Atari 400, 800, NTSC 1200XL, 600XL, 800XL x3, 65XE, 130XE, 520ST x2, 1040ST, Falcon 040

    Commodore VIC-20, 64 x2, 64C, SX-64, Amiga 500, Amiga 500 Plus, Amiga 4000

    Dragon 32

    EACA Colour Genie

    Mattel Aquarius

    Memotech MTX-512

    Oric 16K, 48K, Atmos

    Philips MSX2

    Sam Coupe

    Sharp MZ-700

    Sinclair Zx81 x3, Spectrum 48K x3, Spectrum 128, Spectrum +2, QL

    Sord M5

    Tandy Color Computer

    Texas TI-99/4a x3 (1 PEB)

    Toshiba HX-10 MSX x2

    Yamaha CX-M5 MSX x2

     

    As for the ones I use most.... an expanded 800XL, TI-99/4a with CF7A+ and Amiga 4000 are set up most of the time. The others are boxed up along with most consoles. Space is now an issue.

    • Like 2

  12. Well, seeing as it's bumped......



    1. Opening up my unexpanded 600XL when I bought it after selling my TI-99/4a. The TI had to go even though I loved it mainly because it was a very closed system having no access to machine language. I was intrigued by the mysterious “peek” and “poke” commands I saw in listings for other platforms. The 600XL was upgraded by a 1064 a few short months later at Christmas - on my first trip to buy software for my Atari i bought Airstrike II by English Software at WH Smith in Newcastle Upon Tyne. I could only play the 16K version so couldn’t wait to get more memory and try the other side of the cassette.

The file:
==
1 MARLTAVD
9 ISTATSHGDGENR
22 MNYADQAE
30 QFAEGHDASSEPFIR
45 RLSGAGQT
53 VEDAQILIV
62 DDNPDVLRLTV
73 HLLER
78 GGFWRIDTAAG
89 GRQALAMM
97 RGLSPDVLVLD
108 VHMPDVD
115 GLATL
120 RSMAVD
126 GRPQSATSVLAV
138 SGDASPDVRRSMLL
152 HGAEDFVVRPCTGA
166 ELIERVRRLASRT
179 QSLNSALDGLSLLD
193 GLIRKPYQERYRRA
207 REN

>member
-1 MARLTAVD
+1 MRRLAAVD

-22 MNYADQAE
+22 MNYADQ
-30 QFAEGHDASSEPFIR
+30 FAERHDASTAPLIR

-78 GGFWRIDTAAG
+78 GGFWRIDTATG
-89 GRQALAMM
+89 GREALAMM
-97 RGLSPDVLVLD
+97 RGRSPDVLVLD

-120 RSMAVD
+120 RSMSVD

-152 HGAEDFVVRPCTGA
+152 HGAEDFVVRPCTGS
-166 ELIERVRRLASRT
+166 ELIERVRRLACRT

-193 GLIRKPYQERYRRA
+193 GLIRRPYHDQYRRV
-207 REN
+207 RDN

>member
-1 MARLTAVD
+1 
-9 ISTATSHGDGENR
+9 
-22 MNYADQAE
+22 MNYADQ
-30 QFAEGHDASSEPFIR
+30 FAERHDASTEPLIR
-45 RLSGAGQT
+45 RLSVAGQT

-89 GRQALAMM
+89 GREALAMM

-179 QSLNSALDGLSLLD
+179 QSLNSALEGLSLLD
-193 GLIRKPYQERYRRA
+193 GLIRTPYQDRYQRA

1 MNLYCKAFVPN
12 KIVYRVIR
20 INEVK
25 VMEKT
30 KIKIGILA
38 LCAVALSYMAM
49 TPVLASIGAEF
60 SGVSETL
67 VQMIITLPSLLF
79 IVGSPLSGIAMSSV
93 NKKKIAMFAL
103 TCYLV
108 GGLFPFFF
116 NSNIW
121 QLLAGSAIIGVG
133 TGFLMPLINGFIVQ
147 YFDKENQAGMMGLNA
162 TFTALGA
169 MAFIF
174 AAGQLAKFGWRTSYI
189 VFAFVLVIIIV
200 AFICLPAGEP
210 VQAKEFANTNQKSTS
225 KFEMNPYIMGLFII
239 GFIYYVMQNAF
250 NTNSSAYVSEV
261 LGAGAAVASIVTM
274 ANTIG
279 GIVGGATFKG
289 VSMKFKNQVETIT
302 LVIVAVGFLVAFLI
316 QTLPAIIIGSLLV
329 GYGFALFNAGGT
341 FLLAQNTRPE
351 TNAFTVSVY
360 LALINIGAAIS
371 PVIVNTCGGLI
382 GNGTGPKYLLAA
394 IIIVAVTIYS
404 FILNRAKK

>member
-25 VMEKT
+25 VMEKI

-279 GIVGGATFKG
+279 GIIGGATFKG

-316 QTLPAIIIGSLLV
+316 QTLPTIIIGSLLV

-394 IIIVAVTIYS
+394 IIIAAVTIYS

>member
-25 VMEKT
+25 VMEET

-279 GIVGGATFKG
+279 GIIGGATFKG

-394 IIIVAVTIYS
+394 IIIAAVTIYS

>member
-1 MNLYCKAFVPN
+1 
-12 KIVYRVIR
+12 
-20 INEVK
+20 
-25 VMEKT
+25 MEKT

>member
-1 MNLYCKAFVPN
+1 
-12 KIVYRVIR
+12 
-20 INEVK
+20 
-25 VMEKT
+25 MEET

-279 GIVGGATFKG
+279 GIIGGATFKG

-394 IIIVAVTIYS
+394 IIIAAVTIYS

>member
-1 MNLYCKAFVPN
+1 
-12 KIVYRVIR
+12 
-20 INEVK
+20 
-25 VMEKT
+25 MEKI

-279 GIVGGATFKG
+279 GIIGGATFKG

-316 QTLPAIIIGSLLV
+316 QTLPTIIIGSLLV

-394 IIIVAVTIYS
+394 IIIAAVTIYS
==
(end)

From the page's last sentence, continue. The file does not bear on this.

2. Finding another Atari user at university and buying his 1050 disk drive with many disks of “backups”. My only brush with pirate copies from “the scene”. I went to his place to buy it carrying two boxes of blank disks and all were filled when I left.


    3. Discovering RPGs with Alternate Reality - The Dungeon. I ended up playing this through three times. The packaging was beautiful and I’m so glad this is one that I bought and still have to this day. I was hooked on RPGs from that time and went on to finish Wizard’s Crown, Eternal Dagger, Ultimas III and IV before I moved on to the Amiga.


    4. Many many hours spent with Synassembler and a black-and-white TV trying to be a games programmer. I was at one stage offered a conversion contract by Zeppelin (who were nearby) but I wasn’t allowed to enter into a subcontract agreement as a term of the government program I was on. That was disappointing!